The Law That Should Have Applied to Hillary Clinton

by Diane Dimond on July 11, 2016

Old Saying: A Prosecutor Can Indict a Ham Sandwich

What’s that old axiom? A prosecutor has so much power they could indict a ham sandwich? Apparently that does not apply when it comes to career politicians who are seeking the highest office in the land.

Minutes after FBI Director James Comey’s news conference at which he outlined the bureau’s yearlong investigation of Hillary Clinton’s handling of her top secret and classified emails (“extremely careless,” he said) my email blew up with reaction from within the Department of Justice.

“I am, literally, embarrassed to be a DOJ attorney,” one federal prosecutor wrote me. “I used to be so proud but not anymore.”

For days after Comey’s announcement that, “no reasonable prosecutor,” would take the case against Clinton to court because her intent to break the law could not be proven, my on-line conversations with insiders continued.

All of them said the law does not require a prosecutor to prove intent and they couldn’t figure out why Comey even mentioned that. Several said after hearing the evidence that the FBI gathered they would be happy to take the Clinton case to court.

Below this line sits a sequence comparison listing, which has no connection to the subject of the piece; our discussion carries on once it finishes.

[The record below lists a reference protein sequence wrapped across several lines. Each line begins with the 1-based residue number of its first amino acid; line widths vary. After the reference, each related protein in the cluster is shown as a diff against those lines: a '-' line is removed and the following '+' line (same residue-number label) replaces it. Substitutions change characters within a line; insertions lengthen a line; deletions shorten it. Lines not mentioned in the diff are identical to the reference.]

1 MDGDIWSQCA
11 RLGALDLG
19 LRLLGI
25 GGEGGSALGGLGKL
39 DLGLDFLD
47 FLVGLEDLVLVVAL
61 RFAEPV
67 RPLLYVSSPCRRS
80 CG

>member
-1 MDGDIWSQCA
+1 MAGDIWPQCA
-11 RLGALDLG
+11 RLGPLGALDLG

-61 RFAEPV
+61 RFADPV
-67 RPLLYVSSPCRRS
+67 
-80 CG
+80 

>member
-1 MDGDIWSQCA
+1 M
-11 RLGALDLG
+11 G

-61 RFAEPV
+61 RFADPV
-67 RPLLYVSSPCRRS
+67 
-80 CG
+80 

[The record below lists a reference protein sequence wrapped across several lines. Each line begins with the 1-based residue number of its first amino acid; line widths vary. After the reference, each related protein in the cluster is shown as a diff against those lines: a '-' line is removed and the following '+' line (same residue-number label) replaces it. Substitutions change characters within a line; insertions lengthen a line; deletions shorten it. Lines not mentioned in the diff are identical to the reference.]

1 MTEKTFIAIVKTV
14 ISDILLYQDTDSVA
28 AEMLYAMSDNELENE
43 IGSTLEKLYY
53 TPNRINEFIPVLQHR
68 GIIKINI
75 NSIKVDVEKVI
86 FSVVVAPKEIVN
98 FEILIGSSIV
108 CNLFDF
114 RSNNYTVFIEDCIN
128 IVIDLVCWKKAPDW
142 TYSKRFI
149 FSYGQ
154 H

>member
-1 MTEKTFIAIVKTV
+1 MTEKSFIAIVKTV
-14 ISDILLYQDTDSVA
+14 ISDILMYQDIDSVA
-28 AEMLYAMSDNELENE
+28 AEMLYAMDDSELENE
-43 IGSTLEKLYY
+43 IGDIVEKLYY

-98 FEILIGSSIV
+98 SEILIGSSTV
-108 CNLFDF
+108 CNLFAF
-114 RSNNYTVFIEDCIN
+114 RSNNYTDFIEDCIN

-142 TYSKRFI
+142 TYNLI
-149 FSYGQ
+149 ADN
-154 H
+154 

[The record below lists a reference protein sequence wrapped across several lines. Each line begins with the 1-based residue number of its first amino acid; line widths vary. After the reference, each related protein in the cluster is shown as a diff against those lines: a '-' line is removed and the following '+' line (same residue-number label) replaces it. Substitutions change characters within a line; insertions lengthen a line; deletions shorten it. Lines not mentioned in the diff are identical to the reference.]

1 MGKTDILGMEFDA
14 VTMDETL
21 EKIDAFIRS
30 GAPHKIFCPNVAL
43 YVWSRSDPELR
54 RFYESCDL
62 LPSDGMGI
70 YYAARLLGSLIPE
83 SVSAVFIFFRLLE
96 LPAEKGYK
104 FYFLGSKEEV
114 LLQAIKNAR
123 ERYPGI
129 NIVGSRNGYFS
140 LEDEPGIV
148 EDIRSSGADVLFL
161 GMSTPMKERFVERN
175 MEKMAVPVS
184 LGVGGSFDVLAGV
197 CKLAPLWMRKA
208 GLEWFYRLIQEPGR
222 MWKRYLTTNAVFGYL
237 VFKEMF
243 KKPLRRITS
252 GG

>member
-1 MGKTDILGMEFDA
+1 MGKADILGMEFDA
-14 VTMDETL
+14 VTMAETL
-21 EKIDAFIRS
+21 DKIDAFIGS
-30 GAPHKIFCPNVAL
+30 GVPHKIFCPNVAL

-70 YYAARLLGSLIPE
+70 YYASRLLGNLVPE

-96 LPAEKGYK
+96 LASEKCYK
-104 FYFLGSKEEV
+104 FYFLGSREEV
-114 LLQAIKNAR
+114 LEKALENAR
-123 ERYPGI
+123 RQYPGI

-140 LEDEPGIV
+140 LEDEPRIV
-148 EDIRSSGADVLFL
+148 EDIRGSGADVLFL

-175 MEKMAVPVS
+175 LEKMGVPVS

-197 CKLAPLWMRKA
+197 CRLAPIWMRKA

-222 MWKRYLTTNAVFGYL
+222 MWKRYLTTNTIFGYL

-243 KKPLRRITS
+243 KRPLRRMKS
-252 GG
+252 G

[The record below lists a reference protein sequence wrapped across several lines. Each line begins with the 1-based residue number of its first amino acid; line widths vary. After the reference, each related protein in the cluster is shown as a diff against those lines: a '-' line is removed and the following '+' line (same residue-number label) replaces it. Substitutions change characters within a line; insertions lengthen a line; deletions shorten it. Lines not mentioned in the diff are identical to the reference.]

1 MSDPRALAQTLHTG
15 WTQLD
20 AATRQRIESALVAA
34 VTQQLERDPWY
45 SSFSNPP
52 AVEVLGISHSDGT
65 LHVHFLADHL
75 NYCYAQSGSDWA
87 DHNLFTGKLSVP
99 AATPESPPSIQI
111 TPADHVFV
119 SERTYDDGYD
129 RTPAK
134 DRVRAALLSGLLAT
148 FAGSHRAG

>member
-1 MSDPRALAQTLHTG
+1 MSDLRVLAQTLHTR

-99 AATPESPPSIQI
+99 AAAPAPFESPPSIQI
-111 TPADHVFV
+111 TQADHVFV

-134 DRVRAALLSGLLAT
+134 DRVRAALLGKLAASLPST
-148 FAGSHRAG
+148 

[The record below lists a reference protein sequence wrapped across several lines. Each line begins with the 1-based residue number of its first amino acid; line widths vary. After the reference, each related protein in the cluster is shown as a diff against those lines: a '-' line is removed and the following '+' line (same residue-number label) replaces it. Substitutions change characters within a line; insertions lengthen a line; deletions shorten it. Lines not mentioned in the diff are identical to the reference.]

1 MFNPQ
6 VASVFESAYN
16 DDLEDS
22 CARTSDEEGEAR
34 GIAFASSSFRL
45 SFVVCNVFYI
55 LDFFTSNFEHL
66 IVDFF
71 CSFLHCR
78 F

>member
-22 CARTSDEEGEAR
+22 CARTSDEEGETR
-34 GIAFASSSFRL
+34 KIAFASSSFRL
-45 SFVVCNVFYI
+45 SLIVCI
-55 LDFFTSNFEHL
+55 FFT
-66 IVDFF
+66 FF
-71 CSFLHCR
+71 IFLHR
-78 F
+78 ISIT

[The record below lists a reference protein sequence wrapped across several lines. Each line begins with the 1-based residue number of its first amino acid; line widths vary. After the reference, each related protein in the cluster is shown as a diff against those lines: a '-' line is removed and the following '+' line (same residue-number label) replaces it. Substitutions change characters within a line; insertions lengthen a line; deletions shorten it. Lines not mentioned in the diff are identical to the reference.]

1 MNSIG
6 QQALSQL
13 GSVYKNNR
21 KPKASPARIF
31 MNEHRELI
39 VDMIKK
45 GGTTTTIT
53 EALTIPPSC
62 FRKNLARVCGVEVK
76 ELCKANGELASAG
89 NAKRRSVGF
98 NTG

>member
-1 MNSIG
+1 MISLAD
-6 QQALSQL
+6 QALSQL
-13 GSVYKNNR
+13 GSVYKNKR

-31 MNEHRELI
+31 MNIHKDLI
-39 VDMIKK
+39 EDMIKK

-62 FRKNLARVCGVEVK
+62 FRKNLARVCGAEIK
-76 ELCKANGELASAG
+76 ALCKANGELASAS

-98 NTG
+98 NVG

FBI Director Comey's Conclusions Disputed By DOJ Insiders

FBI Director Comey’s Conclusions Disputed By DOJ Insiders

“I’ve held people accountable for 20 years with the full force of federal law behind me and they stood no chance most of the time,” one career federal prosecutor wrote. “But for HRC the rules simply do not matter. This is a devastating message to us on the front lines, a truly terrible feeling.”

Even if you’ve had it up to here with news about the FBI’s investigation into Clinton’s handling of classified information while she was Secretary of State, be sure you understand the law that applies to those who mishandle secret government documents. It’s Title 18 of the U.S. Code, section 793(f). Edited here for space.